Before I start, let’s make it clear: this post is not meant to judge or blame the recent events that happened in Turkey and cannot be used for politic matters.
The title of this post sounds like a “fairy tales’ ” one, but it is about today’s reality. After hearing the news and seeing pictures of the riots in Turkey, I tried to understand why thousands of young people have demonstrated with such passion on the Taksim square. According to journalists, the origin of the riots was to protest against the project of replacing the Taksim Gezi Park with a reconstruction of the historic Taksim Military Barracks (demolished in 1940) and the possibility of housing a shopping mall. When I saw the importance of the protests, I tried to understand why a park can be so important to people and I realized that:
- I learnt to bike in a park,
- We spent hours at the park with my mum and my brother to play on slides and swings, buy ice-creams in summer when school was over or to look for a four-leafed-clover that would bring us luck,
- As a child, grandma walked us to the park on Wednesday or during the week-end, to feed the ducks and swans with the left over bread,
- Students, we used to spend time at the park to enjoy the first sun beams or make a break in between exams. Sometimes we preferred the park to the Latin or History lessons and decided to skip class : laying on the grass was more entertaining listening for the 5th time the episode of the Trojan War or how Vercingetorix surrendered to the Romans after being besieged and defeated at the Battle of Alesia in 52 BC. (Now that I am grown up, I do recon both are great topics)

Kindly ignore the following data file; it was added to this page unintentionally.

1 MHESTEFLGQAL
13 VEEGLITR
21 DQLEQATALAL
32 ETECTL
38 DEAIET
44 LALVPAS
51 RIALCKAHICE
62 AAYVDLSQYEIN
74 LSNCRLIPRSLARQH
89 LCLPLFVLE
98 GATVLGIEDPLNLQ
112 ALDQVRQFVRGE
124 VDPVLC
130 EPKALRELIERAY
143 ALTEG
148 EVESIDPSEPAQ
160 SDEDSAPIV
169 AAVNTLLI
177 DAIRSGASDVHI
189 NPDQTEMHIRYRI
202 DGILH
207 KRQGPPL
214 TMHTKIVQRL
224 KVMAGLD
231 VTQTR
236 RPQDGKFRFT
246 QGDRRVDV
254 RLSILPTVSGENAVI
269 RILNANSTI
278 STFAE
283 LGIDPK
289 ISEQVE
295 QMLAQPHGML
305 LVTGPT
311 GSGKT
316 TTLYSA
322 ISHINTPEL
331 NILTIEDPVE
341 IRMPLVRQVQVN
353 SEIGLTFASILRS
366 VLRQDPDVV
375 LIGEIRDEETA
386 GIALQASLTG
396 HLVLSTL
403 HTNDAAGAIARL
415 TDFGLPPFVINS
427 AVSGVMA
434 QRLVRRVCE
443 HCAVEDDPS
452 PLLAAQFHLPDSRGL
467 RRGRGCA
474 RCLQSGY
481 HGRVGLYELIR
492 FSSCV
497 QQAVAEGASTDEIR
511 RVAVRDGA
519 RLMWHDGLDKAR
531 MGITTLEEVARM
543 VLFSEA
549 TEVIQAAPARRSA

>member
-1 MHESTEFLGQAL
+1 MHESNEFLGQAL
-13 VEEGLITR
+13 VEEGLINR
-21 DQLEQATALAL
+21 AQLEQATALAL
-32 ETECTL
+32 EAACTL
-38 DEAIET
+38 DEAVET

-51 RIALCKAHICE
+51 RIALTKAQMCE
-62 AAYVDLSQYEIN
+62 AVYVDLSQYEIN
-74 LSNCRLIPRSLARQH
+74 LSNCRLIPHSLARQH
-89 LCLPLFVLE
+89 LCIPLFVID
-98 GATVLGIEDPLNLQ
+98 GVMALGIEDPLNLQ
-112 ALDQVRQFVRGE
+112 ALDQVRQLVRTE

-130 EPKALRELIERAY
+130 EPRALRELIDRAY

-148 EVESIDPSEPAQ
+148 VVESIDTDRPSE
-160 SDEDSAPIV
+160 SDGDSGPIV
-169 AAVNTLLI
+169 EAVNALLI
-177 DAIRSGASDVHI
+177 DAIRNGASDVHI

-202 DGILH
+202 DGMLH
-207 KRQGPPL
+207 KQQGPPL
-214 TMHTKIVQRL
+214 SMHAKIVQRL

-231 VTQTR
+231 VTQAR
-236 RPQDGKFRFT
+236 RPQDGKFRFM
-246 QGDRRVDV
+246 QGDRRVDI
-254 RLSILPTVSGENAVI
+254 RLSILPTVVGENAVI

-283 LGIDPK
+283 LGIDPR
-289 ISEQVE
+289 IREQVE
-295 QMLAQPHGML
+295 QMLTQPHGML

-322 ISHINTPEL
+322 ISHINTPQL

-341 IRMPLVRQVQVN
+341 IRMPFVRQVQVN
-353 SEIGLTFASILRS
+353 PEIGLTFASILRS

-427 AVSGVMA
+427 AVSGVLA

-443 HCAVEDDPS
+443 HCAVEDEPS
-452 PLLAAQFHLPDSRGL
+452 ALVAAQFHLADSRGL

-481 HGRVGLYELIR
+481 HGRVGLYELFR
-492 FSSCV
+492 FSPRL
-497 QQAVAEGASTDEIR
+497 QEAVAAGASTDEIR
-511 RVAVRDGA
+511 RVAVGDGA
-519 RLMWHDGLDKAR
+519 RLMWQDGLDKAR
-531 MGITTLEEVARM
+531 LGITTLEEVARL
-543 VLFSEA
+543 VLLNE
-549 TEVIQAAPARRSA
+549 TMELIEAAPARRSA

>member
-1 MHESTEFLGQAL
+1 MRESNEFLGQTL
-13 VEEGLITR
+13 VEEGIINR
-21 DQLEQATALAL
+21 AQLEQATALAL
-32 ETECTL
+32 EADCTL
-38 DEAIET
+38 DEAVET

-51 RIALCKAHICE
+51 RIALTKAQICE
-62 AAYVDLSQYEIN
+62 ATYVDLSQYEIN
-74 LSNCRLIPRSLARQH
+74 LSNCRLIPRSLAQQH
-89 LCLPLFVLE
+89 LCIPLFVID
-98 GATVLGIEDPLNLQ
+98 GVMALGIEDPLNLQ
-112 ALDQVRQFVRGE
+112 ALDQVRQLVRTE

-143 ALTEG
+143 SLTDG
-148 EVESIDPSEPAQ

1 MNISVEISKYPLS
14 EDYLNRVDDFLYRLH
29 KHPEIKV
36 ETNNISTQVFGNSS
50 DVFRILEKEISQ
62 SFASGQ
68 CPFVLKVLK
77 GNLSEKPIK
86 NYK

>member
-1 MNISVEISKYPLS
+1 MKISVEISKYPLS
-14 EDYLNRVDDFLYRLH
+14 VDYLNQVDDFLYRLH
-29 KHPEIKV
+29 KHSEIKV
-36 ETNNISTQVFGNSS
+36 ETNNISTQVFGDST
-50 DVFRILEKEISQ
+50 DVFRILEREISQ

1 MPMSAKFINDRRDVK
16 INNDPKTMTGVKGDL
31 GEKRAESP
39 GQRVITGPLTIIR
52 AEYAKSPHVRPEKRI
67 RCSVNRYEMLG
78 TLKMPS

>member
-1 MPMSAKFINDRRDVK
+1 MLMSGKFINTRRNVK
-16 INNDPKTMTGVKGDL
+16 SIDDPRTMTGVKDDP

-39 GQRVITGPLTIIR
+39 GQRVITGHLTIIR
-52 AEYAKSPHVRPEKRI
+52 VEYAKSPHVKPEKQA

- 3 year ago after a great night out with my friends, we ended up wandering in Hyde Park lost in the darkness of the night, laughing out loud and soaked as we got caught in the rain… Simple things but great memories for me,
I can continue the list for long but where I want to go with this, is that parts of my memories are linked to time spent at the park, whether it was in France or anywhere else in the world. Yes, there mus be multiple reasons why so many people took part to the demonstrations in Turkey, and maybe among the crowd there was someone who joined the movement to save a place that has been the birthplace of life memories.
The picture in this post was taken from the following website: http://www.guardian.co.uk/world/2013/jun/05/woman-in-red-turkey-protests
This woman in red became a symbol of the Turkish protest, in Taksim Square, Istanbul.